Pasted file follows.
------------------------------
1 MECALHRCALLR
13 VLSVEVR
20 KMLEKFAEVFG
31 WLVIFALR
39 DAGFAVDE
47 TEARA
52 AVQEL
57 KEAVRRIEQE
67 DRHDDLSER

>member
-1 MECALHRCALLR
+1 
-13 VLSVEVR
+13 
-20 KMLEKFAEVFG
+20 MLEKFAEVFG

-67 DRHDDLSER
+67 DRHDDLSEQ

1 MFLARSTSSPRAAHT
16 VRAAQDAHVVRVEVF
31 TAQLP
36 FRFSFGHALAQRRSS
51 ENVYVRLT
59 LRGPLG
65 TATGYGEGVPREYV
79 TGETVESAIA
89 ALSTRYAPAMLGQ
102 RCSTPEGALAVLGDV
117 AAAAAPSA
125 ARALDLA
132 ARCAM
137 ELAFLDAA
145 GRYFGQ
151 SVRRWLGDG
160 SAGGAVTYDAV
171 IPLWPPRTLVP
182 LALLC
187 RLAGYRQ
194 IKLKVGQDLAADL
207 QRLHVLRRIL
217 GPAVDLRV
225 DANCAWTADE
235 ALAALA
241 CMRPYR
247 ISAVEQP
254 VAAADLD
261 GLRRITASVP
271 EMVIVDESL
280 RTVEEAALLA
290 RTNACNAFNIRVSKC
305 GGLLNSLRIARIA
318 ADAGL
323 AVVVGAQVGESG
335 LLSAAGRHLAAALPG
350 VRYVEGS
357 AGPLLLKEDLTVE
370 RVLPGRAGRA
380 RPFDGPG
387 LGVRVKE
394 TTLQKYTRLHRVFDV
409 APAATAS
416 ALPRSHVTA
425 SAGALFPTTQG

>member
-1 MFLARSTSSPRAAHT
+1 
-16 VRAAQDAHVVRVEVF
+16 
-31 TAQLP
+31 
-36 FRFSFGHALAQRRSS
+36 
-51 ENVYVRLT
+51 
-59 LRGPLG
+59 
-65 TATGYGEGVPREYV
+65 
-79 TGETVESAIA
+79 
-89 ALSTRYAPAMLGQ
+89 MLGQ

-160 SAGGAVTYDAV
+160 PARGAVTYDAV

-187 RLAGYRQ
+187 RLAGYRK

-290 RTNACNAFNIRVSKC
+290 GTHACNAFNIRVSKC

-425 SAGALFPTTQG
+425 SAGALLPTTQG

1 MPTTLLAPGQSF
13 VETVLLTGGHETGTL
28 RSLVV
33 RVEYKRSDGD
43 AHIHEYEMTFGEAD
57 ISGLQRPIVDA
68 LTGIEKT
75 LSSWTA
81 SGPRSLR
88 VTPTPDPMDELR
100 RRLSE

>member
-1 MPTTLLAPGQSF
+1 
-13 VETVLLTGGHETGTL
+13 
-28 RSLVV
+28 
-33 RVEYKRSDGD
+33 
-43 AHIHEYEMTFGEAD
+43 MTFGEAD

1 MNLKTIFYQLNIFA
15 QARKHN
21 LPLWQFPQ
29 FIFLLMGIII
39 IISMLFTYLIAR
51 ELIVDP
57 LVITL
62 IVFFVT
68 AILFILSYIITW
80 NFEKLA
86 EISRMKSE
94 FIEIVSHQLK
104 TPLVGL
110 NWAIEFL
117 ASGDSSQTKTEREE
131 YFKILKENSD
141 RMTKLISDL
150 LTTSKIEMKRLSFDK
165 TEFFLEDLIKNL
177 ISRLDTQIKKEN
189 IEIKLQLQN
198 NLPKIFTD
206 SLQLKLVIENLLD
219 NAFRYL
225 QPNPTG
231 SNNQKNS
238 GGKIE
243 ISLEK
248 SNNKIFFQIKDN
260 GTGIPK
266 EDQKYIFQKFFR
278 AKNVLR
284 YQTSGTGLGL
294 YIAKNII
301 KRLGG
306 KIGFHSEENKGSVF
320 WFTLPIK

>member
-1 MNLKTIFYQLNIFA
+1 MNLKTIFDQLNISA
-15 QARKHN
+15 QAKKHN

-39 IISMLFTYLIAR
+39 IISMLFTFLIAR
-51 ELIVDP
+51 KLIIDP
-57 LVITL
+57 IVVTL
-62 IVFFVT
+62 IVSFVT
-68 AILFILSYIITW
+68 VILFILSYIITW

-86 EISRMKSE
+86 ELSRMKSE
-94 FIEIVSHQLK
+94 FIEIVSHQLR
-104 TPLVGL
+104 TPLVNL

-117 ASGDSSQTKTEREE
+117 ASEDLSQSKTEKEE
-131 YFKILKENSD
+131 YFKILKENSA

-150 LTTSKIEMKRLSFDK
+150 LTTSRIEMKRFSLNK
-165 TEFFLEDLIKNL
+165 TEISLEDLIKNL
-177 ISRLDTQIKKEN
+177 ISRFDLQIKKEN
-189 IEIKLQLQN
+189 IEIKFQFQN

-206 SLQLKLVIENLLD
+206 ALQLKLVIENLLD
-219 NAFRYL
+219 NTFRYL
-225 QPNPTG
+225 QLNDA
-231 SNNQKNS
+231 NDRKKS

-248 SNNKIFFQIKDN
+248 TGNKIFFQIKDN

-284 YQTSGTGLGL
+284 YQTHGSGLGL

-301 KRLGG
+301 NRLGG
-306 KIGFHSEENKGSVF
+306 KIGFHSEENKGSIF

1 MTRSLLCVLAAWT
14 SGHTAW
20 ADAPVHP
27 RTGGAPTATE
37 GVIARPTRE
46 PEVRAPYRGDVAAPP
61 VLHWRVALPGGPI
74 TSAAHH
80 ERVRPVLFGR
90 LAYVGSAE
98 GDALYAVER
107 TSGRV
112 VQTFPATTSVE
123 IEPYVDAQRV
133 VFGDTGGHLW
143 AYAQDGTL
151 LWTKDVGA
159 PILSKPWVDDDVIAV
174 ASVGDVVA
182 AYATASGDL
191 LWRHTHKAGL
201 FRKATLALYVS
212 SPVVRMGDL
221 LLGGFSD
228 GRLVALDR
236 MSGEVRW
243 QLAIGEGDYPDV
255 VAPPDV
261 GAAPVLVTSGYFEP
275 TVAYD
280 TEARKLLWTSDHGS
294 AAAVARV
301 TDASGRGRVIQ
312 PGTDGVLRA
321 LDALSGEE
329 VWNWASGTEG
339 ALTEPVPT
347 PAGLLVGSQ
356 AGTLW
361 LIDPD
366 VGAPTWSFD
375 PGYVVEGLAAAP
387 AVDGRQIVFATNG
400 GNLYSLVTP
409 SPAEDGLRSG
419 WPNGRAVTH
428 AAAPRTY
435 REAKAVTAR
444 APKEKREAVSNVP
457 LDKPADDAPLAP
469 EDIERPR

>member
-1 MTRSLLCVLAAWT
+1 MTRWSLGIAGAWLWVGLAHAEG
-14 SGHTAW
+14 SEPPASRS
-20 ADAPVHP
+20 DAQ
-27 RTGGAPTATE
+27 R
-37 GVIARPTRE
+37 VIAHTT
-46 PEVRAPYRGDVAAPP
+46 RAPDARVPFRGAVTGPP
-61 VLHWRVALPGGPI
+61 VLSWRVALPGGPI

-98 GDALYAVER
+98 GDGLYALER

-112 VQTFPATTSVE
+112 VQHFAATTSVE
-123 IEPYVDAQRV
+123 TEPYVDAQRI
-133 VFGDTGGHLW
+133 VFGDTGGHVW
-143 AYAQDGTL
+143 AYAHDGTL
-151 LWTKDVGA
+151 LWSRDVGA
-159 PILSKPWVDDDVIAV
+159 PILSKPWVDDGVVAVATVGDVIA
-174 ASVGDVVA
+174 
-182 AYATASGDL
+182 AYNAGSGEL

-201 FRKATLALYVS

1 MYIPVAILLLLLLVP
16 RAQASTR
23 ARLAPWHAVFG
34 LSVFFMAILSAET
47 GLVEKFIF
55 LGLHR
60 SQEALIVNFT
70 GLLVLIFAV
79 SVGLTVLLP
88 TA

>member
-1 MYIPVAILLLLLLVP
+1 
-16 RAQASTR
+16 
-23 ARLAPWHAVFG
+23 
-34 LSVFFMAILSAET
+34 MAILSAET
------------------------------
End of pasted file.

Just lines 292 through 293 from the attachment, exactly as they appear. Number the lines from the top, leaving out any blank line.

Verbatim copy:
79 SVGLTVLLP
88 TA